This idea was especially highlighted when I read a post on a legal forum about a paralegal who had mailed a notice of hearing to a client, but the client did not show up for the hearing. The paralegal was concerned that her supervising attorney was holding her responsible for the client’s no-show. She wanted opinions on whether it was really her responsibility or the client’s responsibility since she had sent the notice. She was also looking for ways to prevent this from happening again.

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May Is Member Appreciation Month … Again!

By Josh McIntyre

Big things are happening at the NCBA in May. As a member, there’s a good chance you’re attending a CLE, heading out of town for a section or division annual meeting or socializing at a networking event, but there’s one new tradition that occurs over the next five weeks that brings innovative benefits to you: Member Appreciation Month.

Following the popularity of the event last year, the NCBA is again coordinating complimentary services in locations across the state and online just to thank you for being part of the club. This year we are offering classes on creating a website and individual social media profile reviews, along with the usual fun  giveaways. Space is limited in some categories, so be sure to register with the information below:

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Me and My Mini-MBA

By Erik Mazzone

The day started off innocuously enough.

I was in a meeting with my boss and I passed him a spreadsheet I had been working on. He has an MBA and has, shall we say, well-developed thoughts and feelings about spreadsheets. I majored in English and have well-developed thoughts and feelings on who is the vilest character in “Game of Thrones.” (Ramsay Bolton over Joffrey by a nose.)

After reviewing the spreadsheet for a couple of minutes, Jason looked up and said, “Hey … I have an idea. Why don’t you attend the Mini-MBA program in December?” His reaction wasn’t a total surprise. My spreadsheet skills could best be described as “Needs Improvement.” Microsoft Excel isn’t my love language.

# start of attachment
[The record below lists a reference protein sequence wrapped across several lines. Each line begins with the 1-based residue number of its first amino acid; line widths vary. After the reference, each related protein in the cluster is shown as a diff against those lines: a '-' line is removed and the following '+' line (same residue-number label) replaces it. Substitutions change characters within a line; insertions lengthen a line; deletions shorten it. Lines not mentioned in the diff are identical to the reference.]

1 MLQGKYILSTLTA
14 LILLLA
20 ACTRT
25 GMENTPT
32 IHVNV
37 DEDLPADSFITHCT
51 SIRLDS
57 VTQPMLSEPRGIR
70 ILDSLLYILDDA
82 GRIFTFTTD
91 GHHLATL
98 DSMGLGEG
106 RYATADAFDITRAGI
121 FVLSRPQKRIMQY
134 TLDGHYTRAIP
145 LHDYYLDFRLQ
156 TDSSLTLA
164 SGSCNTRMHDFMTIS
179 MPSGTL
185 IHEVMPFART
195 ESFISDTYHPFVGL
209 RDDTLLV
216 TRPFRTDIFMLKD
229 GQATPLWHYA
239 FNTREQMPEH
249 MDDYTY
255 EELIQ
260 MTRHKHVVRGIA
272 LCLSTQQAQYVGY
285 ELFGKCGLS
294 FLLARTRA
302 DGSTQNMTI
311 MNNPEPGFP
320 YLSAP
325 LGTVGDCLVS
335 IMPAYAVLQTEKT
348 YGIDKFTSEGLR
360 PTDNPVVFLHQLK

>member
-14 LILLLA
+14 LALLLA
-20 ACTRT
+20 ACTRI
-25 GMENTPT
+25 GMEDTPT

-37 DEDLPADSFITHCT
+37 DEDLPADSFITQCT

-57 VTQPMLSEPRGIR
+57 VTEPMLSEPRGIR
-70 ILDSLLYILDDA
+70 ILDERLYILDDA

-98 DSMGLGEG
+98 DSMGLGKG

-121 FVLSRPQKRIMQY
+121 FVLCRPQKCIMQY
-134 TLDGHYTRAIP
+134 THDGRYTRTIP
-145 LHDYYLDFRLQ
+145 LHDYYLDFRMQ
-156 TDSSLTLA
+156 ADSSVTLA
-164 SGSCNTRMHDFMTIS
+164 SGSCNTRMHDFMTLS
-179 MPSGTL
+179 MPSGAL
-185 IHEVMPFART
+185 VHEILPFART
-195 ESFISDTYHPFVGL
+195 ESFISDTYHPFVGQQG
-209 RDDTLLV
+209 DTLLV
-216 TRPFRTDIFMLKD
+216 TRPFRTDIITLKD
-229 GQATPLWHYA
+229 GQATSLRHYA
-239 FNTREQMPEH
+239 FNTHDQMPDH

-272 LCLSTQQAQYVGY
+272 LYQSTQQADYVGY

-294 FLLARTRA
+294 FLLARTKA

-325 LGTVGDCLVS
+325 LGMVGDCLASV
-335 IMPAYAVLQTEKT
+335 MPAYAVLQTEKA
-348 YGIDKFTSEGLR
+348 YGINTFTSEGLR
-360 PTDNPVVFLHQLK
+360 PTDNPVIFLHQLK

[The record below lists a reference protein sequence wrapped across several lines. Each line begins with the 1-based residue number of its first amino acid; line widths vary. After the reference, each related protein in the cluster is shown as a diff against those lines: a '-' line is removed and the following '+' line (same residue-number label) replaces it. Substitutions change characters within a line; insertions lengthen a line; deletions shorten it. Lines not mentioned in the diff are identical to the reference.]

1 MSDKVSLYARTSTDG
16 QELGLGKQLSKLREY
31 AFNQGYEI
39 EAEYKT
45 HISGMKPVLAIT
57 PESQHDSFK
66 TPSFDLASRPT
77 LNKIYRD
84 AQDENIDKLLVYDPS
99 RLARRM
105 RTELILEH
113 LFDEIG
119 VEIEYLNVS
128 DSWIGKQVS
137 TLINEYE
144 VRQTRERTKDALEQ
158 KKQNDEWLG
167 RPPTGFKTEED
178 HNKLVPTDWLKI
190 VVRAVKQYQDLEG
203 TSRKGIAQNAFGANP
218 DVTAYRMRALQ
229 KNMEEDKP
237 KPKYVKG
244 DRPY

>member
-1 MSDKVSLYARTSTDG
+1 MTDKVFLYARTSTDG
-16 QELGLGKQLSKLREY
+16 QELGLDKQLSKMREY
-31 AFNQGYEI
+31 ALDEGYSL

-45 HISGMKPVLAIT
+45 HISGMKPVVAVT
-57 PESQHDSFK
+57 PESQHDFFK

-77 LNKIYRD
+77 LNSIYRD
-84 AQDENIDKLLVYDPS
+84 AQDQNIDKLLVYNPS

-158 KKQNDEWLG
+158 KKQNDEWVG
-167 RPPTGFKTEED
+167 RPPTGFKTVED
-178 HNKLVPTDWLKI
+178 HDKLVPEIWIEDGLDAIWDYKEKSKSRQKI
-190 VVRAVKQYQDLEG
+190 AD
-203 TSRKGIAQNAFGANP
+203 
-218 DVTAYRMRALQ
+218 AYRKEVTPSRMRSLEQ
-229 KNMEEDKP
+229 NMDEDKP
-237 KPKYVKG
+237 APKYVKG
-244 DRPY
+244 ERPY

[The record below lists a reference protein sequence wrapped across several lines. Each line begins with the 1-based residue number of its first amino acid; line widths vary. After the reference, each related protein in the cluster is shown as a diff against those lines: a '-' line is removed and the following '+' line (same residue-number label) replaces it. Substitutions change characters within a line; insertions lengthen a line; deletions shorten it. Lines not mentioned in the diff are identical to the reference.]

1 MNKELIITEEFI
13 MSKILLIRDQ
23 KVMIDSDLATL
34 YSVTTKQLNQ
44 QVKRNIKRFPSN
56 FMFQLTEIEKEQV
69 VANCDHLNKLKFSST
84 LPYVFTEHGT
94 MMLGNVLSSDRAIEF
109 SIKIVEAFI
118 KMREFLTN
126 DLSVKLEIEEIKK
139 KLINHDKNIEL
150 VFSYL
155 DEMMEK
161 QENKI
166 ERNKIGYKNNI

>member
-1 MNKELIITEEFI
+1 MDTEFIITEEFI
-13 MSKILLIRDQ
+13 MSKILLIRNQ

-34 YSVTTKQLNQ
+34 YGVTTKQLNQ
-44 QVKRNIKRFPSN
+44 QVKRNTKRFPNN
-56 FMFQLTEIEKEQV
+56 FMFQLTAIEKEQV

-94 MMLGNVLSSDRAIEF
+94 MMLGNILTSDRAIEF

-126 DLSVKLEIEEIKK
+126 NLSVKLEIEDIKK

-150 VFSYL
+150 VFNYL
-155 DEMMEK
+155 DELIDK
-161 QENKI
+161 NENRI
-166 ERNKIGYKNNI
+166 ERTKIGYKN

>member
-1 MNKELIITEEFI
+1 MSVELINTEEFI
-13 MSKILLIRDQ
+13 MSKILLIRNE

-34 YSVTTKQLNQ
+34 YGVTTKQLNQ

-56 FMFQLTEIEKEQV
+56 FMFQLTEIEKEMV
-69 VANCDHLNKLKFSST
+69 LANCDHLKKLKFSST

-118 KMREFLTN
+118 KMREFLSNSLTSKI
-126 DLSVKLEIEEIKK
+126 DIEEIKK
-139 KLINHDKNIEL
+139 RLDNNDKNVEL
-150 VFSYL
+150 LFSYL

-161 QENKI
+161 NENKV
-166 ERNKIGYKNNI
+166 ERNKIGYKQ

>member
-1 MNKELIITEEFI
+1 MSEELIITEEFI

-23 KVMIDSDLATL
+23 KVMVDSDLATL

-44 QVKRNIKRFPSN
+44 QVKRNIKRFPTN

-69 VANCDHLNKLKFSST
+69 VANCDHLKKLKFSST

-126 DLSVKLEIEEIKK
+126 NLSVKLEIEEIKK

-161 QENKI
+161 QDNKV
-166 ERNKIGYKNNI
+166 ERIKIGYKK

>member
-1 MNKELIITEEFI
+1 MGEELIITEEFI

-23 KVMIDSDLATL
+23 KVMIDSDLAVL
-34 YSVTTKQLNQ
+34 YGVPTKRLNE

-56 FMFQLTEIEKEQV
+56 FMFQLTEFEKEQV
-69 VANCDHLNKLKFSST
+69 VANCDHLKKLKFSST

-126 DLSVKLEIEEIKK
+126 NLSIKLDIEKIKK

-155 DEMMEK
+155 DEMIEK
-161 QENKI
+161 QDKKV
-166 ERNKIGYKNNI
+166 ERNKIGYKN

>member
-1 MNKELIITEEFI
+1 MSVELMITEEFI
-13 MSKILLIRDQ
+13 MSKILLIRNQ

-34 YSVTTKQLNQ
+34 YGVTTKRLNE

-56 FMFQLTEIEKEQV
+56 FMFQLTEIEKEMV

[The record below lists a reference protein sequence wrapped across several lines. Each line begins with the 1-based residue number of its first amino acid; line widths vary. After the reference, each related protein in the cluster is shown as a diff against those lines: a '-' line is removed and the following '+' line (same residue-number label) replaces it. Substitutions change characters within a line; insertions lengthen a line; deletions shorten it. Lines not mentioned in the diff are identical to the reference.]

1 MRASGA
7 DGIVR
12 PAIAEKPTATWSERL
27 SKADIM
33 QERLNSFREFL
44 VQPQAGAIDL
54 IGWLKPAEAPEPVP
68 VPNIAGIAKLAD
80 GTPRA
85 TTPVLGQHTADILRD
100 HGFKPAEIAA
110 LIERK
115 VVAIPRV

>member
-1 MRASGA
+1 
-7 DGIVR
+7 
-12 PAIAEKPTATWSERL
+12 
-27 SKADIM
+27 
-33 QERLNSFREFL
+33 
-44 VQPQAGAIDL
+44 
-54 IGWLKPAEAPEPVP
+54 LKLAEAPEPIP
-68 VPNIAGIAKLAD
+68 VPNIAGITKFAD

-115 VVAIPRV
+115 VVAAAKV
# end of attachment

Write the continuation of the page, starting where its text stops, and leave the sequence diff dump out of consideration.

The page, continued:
NCBA Spring Executive Education Courses
​Elements of Business Management, May 30-31
Elements of Construction Management, June 4-5
Find details and register here.

The Mini-MBA held in December 2018 was the NCBA’s first executive education program. I was excited about this foray. My time as the director of the Center for Practice Management convinced me that there are lots of things that lawyers want and need to learn that do not qualify for CLE credit. Executive education courses — intensive, short-format courses taught by professional faculty and not offered for CLE credit — seemed an ideal way to fill that need.

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Wellness Expert Jeena Cho On Lawyers, Self-Care and the Billable Hour

This year’s NCBA Annual Meeting theme is wellness and how legal professionals can achieve it. In preparation for the event, we talked with speakers scheduled to present at Annual Meeting for a series of quick-read Q&As. Watch NCBarBlog for upcoming Q&As with Annual Meeting speakers Stan Phelps, Laura Mahr and Greg Romeo. Admission to all speaker presentations, including those for CLE credit, is included in registration.

NCBA Annual Meeting 2019
Jeena Cho on Better Lawyering Through Mindfulness
Friday, June 21
1.0 hr of CLE credit
Find more details about Annual Meeting and registration here.

By Amber Nimocks

As a partner in a San Francisco bankruptcy firm, Jeena Cho understands that the pressures lawyers face are unlike those faced by others in high-stress occupations. That’s one reason she is such a valuable resource for legal professionals.